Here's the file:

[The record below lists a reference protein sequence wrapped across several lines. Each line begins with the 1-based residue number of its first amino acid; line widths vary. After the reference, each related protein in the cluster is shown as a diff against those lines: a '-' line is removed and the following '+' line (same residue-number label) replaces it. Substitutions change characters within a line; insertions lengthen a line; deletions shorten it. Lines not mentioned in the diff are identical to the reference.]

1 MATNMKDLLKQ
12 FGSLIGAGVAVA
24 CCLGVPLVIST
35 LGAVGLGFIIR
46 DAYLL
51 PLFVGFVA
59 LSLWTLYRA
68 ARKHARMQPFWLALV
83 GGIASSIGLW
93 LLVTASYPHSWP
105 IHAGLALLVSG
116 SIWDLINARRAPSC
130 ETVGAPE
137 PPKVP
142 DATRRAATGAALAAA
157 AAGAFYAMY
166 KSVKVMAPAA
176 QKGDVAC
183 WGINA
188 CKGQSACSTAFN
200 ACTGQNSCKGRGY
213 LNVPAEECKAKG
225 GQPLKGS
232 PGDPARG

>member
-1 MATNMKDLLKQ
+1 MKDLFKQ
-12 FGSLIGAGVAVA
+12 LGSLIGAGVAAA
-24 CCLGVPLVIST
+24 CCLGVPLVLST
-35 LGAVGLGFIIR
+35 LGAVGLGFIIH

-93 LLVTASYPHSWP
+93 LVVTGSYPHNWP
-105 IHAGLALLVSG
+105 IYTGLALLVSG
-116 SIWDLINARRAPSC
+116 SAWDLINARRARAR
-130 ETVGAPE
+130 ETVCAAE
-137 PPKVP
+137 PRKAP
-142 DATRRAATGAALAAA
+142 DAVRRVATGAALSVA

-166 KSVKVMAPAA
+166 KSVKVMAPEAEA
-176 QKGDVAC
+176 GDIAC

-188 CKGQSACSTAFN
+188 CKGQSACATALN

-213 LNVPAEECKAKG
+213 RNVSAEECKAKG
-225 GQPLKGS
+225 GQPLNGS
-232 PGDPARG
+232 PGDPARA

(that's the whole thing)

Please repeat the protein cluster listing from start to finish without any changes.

[The record below lists a reference protein sequence wrapped across several lines. Each line begins with the 1-based residue number of its first amino acid; line widths vary. After the reference, each related protein in the cluster is shown as a diff against those lines: a '-' line is removed and the following '+' line (same residue-number label) replaces it. Substitutions change characters within a line; insertions lengthen a line; deletions shorten it. Lines not mentioned in the diff are identical to the reference.]

1 MATNMKDLLKQ
12 FGSLIGAGVAVA
24 CCLGVPLVIST
35 LGAVGLGFIIR
46 DAYLL
51 PLFVGFVA
59 LSLWTLYRA
68 ARKHARMQPFWLALV
83 GGIASSIGLW
93 LLVTASYPHSWP
105 IHAGLALLVSG
116 SIWDLINARRAPSC
130 ETVGAPE
137 PPKVP
142 DATRRAATGAALAAA
157 AAGAFYAMY
166 KSVKVMAPAA
176 QKGDVAC
183 WGINA
188 CKGQSACSTAFN
200 ACTGQNSCKGRGY
213 LNVPAEECKAKG
225 GQPLKGS
232 PGDPARG

>member
-1 MATNMKDLLKQ
+1 MKDLFKQ
-12 FGSLIGAGVAVA
+12 LGSLIGAGVAAA
-24 CCLGVPLVIST
+24 CCLGVPLVLST
-35 LGAVGLGFIIR
+35 LGAVGLGFIIH

-93 LLVTASYPHSWP
+93 LVVTGSYPHNWP
-105 IHAGLALLVSG
+105 IYTGLALLVSG
-116 SIWDLINARRAPSC
+116 SAWDLINARRARAR
-130 ETVGAPE
+130 ETVCAAE
-137 PPKVP
+137 PRKAP
-142 DATRRAATGAALAAA
+142 DAVRRVATGAALSVA

-166 KSVKVMAPAA
+166 KSVKVMAPEAEA
-176 QKGDVAC
+176 GDIAC

-188 CKGQSACSTAFN
+188 CKGQSACATALN

-213 LNVPAEECKAKG
+213 RNVSAEECKAKG
-225 GQPLKGS
+225 GQPLNGS
-232 PGDPARG
+232 PGDPARA